Table 14: TB and the Rights of Women 

Examples of Human Rights Violations

  • Women have less decision-making power over the use of household resources.
  • Women may not leave the house to seek care without the company of a male relative.
Human Rights Standards Treaty Body Interpretation
CEDAW 12(1) States Parties shall take all appropriate measures to eliminate discrimination against women in the field of health care in order to ensure, on a basis of equality of men and women, access to health care services, including those related to family planning. CEDAW: Recommending that Kyrgyzstan “strengthen measures to reduce … the spread of tuberculosis and other diseases among women.” CEDAW/C/KGZ/CO/3 (2008).

CEDAW: Expressing concern to the increase of tuberculosis among women to Estonia A/57/38(SUPP) (2002), Vietnam A/56/38(SUPP) (2001), and Lithuania A/55/38(SUPP) (2000).

Other Interpretations 

UN Commission on the Status of Women (2011):

Calls on Governments to integrate HIV prevention, voluntary counselling and voluntary testing of HIV into other health services, including sexual and reproductive health, family planning, maternity and tuberculosis services. Resolution 55/2 (2011).

Women’s health in prison: Action guidance and checklists to review current policies and practices (WHO, UNODC, 2011):

Para. 1. The underlying importance of human rights should underpin all thinking and all policy development for all those in compulsory detention.

Para. 3. Key services to be provided should include… specialist health care, which is readily provided and adjusted to meet the needs of women, such as for… chronic health conditions, HIV and AIDS (including counselling and support), hepatitis, tuberculosis (TB) and other infectious diseases….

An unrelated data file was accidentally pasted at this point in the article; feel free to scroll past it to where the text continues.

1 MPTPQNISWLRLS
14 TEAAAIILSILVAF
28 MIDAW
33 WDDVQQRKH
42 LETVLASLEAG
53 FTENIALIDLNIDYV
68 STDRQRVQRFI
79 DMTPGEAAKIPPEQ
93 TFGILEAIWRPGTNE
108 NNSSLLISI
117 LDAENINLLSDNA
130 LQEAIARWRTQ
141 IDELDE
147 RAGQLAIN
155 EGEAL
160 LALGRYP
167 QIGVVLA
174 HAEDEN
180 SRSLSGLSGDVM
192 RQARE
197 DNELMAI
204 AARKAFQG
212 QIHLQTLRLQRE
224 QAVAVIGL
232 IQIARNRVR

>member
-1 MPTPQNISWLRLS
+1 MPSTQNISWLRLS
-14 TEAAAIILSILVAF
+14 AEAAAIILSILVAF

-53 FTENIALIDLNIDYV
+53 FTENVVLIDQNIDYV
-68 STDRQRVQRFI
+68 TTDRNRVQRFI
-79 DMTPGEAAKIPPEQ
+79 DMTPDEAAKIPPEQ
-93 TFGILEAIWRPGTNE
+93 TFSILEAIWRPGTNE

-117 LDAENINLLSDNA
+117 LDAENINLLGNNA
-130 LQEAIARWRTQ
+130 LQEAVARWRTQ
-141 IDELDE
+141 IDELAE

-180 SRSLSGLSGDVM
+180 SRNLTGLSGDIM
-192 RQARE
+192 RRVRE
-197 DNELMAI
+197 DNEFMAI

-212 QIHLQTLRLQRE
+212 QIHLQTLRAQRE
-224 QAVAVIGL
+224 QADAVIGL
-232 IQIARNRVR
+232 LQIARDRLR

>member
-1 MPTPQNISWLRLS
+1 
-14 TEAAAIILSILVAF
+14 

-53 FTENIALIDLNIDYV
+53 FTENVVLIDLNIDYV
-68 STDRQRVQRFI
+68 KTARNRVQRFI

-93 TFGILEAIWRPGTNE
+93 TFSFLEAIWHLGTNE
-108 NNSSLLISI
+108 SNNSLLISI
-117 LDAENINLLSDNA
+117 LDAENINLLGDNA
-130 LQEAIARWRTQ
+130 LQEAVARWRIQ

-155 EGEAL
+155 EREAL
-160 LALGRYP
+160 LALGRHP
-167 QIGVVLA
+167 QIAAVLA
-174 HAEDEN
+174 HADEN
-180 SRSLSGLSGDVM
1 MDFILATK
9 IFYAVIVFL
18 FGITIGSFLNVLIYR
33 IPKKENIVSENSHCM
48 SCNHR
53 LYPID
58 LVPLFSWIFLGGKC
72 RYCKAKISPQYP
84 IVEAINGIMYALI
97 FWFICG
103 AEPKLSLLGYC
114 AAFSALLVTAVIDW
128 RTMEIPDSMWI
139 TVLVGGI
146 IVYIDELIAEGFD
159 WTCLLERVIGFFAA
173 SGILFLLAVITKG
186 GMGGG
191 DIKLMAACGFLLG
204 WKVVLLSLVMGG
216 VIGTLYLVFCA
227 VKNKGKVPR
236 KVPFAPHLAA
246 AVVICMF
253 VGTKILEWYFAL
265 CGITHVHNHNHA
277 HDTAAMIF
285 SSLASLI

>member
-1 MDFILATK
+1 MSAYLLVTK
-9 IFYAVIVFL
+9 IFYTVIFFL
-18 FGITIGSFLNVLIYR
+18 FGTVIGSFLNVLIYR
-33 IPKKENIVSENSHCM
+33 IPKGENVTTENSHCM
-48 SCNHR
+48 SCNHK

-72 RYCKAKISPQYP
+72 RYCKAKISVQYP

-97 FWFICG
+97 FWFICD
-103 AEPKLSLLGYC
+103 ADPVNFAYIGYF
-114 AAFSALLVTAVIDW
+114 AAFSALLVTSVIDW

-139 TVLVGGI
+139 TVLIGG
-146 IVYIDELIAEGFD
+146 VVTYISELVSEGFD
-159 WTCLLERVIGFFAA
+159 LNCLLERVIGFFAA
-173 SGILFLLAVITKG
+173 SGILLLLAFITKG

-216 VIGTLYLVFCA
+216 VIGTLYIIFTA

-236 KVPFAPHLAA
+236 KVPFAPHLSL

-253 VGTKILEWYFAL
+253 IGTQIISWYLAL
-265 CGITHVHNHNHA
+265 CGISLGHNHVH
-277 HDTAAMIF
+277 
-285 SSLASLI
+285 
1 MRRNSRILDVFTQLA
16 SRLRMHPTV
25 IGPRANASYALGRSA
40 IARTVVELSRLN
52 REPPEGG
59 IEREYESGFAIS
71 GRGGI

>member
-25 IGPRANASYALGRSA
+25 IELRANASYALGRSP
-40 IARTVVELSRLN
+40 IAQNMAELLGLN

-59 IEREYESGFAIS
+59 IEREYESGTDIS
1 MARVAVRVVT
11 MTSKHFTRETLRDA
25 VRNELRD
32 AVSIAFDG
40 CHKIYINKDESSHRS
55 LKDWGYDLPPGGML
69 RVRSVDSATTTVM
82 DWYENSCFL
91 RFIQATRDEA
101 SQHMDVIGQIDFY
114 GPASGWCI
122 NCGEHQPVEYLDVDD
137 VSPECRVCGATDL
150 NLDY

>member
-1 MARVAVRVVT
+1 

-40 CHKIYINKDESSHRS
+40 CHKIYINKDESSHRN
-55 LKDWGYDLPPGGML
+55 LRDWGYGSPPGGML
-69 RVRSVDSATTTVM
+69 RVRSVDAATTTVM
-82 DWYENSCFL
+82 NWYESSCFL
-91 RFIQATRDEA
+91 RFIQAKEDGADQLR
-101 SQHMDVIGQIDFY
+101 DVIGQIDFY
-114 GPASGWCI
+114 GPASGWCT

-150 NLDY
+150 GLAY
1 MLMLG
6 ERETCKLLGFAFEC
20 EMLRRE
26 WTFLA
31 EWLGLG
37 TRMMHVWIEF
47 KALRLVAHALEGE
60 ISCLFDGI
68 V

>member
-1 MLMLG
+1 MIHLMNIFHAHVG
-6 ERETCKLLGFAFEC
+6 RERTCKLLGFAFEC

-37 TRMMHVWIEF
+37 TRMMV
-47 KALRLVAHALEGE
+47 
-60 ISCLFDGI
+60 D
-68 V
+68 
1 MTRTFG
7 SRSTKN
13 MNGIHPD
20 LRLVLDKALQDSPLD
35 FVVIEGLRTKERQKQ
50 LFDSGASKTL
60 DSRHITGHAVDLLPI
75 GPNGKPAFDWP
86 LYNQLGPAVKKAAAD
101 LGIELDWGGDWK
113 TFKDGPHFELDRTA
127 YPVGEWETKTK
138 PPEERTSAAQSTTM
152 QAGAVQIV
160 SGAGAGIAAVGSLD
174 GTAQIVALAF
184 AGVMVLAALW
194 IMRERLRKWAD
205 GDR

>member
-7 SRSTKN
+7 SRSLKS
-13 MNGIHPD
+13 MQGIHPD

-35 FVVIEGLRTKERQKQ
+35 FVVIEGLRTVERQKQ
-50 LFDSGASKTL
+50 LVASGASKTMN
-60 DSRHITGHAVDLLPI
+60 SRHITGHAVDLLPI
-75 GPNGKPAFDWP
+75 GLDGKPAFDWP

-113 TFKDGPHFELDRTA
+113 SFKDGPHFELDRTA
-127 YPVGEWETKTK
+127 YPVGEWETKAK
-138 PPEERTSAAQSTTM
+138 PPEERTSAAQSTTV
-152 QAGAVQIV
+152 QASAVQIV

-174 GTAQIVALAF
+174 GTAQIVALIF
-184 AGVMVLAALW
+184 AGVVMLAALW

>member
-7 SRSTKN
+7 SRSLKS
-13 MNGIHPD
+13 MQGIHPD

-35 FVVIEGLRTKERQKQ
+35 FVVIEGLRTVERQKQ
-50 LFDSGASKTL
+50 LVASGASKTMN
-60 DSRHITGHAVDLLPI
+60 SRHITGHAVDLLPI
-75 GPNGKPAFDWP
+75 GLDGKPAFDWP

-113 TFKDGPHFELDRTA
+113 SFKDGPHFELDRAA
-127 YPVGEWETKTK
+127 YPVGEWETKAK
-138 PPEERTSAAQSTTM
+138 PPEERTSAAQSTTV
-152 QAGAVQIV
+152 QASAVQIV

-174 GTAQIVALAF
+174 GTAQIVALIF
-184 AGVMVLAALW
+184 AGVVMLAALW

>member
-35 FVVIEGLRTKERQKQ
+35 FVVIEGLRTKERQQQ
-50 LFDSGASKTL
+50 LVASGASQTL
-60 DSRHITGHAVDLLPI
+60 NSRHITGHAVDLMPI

WHO Guidance on ethics of tuberculosis prevention, care and control (WHO, 2010):

The obligation to provide access to TB services. Interventions should be gender-sensitive and address different types of vulnerabilities…. In addition, the needs of women, children, and people coinfected with HIV warrant special consideration.

Agreed Conclusions of the Commission on the Status of Women on the Critical Areas of Concern of the Beijing Platform for Action 1996-2009 (UN DESA, 2010):

Recommending that governments, the UN system and civil society undertake measures to: “[i]ncrease the preventive, as well as the therapeutic, measures against tuberculosis and malaria”; intensify “support of national efforts against HIV/AIDS, particularly in favour of women and young girls, including efforts to provide affordable antiretroviral drugs, diagnostics and drugs to treat tuberculosis and other opportunistic infections”; “incorporate gender perspectives and human rights in health-sector policies and programmes”; and “recognize that the lack of economic empowerment and independence increased women’s vulnerability to a range of negative consequences, involving the risk of contracting HIV/AIDS, malaria, tuberculosis and other poverty-related diseases” ST/ESA/327 (2010).

Resolution WHA 62.15, Prevention and control of multidrug-resistant tuberculosis and extensively drug-resistant tuberculosis (WHO, 2009):

Para. 4. Urging member states “to increase investment by countries and all partners substantially in operational research and research and development for new diagnostics, medicines and vaccines to prevent and manage tuberculosis including multidrug-resistant and extensively drug-resistant tuberculosis”. Resolution WHA 62.15.

Beijing Call for Action on Tuberculosis control and patient care: together addressing the global MDR-TB and XDR-TB epidemic (WHO, 2009):

Para. 1(i). …[S]upporting developing countries to establish manufacturing plants to produce combined preparations of anti-TB medicines … to ensure adequate drug supply for the prevention and control of M/XDR-TB.